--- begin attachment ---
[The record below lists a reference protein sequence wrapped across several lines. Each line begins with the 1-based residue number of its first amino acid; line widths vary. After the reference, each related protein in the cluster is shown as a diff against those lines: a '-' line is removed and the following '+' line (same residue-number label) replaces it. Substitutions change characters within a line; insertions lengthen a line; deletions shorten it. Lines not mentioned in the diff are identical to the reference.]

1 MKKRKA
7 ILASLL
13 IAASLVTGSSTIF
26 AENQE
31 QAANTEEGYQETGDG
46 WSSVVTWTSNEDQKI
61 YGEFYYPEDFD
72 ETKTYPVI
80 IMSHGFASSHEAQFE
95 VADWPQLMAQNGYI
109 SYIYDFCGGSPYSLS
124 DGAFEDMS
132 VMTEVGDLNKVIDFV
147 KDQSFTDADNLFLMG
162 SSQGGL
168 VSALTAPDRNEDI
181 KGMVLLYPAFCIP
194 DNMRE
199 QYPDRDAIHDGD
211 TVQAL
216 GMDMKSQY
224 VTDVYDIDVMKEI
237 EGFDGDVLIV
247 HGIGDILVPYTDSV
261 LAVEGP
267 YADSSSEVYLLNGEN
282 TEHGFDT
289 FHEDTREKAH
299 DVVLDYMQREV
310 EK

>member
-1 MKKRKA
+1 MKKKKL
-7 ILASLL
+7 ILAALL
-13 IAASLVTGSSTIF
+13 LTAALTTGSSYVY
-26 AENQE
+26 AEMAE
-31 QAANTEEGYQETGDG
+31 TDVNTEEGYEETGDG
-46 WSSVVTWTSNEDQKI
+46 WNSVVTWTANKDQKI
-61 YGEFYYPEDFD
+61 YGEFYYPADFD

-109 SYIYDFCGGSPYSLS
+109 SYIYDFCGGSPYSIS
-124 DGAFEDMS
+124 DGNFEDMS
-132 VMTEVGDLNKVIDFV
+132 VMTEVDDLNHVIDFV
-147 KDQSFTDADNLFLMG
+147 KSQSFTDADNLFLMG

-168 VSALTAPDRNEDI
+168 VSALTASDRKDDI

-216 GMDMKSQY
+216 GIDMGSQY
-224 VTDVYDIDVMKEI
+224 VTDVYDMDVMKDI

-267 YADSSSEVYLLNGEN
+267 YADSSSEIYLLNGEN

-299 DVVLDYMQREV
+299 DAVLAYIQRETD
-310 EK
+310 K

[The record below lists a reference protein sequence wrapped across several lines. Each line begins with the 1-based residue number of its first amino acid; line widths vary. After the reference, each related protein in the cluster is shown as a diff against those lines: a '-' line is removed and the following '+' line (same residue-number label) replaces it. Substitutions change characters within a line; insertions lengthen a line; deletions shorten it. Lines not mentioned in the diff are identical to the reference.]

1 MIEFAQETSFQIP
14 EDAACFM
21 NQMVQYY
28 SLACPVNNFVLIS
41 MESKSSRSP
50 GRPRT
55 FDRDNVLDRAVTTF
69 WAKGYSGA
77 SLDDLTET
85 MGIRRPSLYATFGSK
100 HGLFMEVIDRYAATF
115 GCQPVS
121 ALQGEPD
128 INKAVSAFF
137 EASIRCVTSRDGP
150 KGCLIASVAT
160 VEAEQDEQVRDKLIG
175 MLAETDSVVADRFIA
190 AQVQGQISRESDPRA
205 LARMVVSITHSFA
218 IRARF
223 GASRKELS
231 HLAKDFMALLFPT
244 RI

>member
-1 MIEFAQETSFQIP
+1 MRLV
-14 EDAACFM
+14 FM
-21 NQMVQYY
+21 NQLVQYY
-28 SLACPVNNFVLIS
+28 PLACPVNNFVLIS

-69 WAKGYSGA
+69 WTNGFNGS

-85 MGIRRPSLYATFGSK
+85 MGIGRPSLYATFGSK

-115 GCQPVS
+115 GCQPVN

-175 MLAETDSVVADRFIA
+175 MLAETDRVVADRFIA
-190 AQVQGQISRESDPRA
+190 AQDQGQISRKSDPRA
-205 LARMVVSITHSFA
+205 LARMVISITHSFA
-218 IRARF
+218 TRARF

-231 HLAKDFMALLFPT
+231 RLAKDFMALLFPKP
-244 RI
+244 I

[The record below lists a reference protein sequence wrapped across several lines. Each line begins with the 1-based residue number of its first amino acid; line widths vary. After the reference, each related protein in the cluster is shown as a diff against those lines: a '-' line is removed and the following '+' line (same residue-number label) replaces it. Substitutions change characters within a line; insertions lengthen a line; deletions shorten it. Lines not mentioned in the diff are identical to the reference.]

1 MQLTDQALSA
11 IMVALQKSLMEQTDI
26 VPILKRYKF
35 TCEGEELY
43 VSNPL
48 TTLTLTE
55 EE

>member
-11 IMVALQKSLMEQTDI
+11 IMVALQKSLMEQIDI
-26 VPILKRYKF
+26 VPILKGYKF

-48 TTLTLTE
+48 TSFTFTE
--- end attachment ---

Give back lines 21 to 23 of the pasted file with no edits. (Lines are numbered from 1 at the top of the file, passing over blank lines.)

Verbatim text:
211 TVQAL
216 GMDMKSQY
224 VTDVYDIDVMKEI